So many of us who sell our wares online have had a really slow winter and Spring. When we collectively bemoan that fact, the resounding answer has come in shouts of “It’s the economy. Nobody’s spending money.”
No one in their right mind will argue the point that the economy has taken a blow and, assuming they are in their right mind, most have at least given thought to their spending patterns, even if they haven’t made major changes.
I am lucky. I live in a metro area that has not been hit quite as hard by the employment situation. Sure, quite a few major employers have closed down, cut back or even eliminated hiring, but the unemployment rate in Maryland is among the lowest in the country. Jobs are still not plentiful but there are a few out there in our area - mostly quite technical or medical oriented.
This is not to say, we are not feeling the crunch. A lot of folks are not trained in technical or medical fields and other jobs offer slim pickings here. Most folks have not gotten salary increases, benefits have been altered, grocery prices have skyrocketed, the cost of just about everything has risen. As of today the national average on gasoline has risen to $2.51/gallon. Times are tight.
They DO seem to be spending money. They are just being really selective about what they’re paying for.
Our local movie theater has been full lately. The lines at the ticket booth are long. Is it the bargain prices? I mean, a couple can see a movie any evening for less than $25.00 (a bit higher on weekends) as long as they forego drinks and nibbles. Throw in one large soda and a medium popcorn to share and that price tag leaps to about $36.00. (Yes, I am being a bit sarcastic by using the term “bargain” and , no, I won’t tell you what a movie admission cost when I was young! Let‘s just say, you got enough change from a dollar to buy candy.)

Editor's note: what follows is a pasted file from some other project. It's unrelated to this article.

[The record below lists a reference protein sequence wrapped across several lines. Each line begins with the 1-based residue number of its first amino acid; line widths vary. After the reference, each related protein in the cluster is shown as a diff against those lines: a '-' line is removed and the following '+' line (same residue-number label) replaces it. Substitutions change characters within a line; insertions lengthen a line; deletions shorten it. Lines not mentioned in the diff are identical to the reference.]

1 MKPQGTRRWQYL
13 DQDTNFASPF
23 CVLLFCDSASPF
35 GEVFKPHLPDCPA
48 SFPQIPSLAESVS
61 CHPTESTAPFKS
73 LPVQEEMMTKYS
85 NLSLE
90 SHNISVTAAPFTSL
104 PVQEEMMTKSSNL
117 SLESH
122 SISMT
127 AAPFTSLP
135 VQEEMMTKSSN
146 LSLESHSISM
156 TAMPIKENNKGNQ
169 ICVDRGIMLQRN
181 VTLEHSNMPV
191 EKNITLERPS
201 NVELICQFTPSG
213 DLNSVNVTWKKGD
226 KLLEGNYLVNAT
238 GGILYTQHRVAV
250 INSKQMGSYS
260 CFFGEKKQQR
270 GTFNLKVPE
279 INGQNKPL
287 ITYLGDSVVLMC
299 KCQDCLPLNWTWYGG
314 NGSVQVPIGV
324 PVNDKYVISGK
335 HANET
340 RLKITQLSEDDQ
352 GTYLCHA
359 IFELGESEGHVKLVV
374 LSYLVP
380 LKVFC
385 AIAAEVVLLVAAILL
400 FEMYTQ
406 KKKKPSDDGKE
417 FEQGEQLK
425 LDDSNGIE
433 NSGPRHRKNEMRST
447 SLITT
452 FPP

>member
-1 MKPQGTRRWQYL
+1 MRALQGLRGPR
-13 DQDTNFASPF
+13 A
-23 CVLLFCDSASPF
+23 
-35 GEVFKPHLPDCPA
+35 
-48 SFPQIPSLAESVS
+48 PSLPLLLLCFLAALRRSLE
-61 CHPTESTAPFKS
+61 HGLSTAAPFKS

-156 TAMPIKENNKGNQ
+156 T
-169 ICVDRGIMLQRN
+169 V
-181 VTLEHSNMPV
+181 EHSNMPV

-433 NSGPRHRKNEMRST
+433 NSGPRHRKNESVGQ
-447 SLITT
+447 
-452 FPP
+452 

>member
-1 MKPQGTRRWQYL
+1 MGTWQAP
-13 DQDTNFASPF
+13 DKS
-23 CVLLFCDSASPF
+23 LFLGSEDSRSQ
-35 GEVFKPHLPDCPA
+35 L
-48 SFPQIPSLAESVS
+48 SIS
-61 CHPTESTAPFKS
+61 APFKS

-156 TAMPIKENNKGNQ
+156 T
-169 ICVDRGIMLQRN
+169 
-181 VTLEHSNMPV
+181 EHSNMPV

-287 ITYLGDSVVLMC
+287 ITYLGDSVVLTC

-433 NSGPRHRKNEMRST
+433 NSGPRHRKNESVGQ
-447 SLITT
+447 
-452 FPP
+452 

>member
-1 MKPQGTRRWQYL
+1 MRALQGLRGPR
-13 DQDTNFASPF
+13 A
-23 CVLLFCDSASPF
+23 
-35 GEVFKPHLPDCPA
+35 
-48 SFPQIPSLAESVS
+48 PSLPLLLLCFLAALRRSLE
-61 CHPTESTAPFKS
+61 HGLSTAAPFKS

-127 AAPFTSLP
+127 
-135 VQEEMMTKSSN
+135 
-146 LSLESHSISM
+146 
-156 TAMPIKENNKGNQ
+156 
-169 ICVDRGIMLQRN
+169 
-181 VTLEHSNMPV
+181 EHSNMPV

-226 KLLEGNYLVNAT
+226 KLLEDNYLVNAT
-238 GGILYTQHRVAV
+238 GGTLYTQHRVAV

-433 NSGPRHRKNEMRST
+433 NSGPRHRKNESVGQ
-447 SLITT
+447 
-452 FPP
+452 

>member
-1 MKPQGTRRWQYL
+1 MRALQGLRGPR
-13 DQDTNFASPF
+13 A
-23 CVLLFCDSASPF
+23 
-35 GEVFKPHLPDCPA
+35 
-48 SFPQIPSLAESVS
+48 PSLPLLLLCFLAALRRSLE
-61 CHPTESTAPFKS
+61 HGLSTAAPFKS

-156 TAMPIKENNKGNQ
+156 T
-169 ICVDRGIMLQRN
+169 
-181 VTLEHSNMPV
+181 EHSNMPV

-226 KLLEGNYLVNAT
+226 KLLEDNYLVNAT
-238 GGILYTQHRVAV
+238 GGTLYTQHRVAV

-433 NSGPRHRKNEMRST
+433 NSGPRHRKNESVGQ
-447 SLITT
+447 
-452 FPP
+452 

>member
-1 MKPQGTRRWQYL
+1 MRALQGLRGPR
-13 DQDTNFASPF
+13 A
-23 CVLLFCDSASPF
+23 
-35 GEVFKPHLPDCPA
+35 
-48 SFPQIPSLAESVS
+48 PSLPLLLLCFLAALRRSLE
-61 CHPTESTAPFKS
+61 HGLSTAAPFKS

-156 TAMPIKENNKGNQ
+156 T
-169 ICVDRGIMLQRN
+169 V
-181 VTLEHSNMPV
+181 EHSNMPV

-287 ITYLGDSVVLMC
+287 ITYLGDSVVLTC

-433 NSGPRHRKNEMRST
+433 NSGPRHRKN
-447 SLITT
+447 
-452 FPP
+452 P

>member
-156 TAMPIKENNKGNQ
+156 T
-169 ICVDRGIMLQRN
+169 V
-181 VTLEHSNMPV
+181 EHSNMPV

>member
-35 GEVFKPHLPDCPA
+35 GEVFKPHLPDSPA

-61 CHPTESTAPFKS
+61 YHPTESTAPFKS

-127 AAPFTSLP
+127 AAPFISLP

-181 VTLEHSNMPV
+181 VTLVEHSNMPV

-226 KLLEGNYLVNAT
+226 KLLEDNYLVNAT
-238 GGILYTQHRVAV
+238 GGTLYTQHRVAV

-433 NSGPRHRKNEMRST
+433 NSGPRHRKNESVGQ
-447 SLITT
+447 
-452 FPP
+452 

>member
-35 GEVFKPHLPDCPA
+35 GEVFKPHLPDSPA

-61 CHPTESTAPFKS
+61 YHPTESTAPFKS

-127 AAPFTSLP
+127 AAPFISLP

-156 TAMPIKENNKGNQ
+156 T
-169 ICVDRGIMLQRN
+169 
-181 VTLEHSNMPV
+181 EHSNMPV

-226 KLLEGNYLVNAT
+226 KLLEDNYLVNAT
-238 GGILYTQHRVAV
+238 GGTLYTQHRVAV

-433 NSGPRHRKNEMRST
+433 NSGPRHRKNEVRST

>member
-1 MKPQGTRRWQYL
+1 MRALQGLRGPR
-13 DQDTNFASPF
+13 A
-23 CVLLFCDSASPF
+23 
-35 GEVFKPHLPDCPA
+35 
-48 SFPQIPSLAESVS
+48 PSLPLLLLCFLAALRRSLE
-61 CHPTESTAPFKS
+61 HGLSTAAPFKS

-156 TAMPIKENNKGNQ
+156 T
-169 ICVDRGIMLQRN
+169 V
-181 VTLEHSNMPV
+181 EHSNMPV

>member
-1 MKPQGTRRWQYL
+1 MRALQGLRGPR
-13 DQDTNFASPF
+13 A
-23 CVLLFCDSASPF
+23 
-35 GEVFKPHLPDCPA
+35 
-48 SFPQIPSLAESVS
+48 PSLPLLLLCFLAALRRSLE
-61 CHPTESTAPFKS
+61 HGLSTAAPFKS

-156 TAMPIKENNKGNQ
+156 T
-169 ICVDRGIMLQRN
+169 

Our restaurants are doing a solid business. I will admit we don’t frequent a lot of four or five star places but the “normal” places like our local microbrewery and pubs, family restaurants like TGIF, Red Lobster, Famous Dave’s, pizza places, etc. are full and there are waiting lines.
The parking lots at the mall and the local shopping center have been fairly full. There are long lines at many of the “off price” stores like TJ Maxx, Ross, Target, etc.
We’ve attended at least two paid entrance events in the last two weeks and the crowds there set records. Literally, thousands of folks turned over $15 a head to simply walk through the gates at these things. For that, they got the right to a plot of land large enough to put the chair (which they brought with them) or their blanket down and sit and hear some free local music. Those same people have turned over a considerable amount of cash to buy refreshments and food at these same events. (We guess the average couple spends at least $70 at these events. Many spend a lot more.)
We have at least two friends who are opening new businesses requiring fairly sizeable start-up money. The real estate market is starting to move a bit as it usually does this time of year. Word is, business is pretty good at the larger craft shows around here. Ocean City, Maryland, the main ocean resort town for the Baltimore and Washington, D.C. crowds set attendance records for Memorial Day weekend (the best crowds since 1996!)
So, have we accepted this economy as “normal” and learned to live with it? I think so. I think most of us have made our personal adjustments and have redefined what we want and when we plan to get it in our lives.
What does all this mean to those of us trying to sell our handmade products? I think it means we need to be more creative both in our designs and in our marketing concepts, we need to work a lot harder to get our fair share of the pie. We are no longer living in that glorious “dot com” style of success where you merely needed to establish yourself on the web and start pulling in the big bucks. Just like a forefathers, we need to get out there and roll up our shirtsleeves, so to speak. Sales can be made but they will require a little more effort.
Nobody ever said it would be easy.